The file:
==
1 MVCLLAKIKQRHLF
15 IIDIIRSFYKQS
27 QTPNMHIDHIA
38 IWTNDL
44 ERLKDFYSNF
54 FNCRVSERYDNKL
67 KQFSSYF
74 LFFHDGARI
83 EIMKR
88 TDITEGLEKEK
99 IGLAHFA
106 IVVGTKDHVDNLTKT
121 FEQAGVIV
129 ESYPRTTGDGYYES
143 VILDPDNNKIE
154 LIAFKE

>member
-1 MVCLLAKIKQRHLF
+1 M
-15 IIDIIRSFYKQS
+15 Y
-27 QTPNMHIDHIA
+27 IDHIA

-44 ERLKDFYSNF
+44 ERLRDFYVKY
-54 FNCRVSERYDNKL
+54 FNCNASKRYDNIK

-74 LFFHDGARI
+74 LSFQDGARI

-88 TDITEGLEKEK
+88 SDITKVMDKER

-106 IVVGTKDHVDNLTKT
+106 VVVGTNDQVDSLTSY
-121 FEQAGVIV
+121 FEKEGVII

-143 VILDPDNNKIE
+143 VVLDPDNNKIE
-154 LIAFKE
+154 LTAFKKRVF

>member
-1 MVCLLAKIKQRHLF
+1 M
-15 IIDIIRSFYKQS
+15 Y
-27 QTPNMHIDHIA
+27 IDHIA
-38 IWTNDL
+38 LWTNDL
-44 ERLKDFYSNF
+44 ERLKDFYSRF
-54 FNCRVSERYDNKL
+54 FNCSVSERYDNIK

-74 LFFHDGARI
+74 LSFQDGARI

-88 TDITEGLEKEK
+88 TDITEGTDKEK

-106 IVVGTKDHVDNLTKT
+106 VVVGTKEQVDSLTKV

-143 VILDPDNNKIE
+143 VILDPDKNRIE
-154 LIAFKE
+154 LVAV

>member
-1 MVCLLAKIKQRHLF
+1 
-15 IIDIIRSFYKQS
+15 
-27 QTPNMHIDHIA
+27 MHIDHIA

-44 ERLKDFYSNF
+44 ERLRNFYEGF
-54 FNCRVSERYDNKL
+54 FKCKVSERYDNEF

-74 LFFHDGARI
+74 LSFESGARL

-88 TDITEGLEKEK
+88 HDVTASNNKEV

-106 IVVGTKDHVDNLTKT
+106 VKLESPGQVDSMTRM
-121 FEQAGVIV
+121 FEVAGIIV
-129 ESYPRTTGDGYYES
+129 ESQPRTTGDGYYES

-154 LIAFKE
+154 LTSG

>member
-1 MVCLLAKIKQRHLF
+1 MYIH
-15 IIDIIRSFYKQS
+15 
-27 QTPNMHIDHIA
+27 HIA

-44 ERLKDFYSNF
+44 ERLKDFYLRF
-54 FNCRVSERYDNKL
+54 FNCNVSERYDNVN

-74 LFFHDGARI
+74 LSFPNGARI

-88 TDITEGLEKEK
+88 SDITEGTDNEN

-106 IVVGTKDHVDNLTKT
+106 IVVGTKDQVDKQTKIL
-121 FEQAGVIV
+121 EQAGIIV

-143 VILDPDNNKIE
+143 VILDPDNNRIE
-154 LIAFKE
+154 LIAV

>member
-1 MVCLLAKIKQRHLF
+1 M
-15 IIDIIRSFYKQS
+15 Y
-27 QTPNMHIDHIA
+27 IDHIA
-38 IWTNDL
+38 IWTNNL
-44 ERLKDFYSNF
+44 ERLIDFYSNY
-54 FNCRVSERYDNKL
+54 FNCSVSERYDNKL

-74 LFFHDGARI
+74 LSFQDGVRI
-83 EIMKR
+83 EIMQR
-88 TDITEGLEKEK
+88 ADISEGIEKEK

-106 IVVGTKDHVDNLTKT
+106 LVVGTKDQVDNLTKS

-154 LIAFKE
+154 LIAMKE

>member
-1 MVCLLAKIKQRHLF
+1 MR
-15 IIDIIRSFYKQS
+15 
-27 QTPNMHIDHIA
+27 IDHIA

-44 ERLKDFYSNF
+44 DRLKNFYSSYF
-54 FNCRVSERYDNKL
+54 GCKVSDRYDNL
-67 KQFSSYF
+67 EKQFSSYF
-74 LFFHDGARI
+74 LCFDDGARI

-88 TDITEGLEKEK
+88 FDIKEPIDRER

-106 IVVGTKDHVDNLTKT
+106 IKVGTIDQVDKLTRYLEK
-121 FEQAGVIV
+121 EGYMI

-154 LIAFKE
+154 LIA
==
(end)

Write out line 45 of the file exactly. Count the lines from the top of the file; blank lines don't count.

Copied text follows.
-27 QTPNMHIDHIA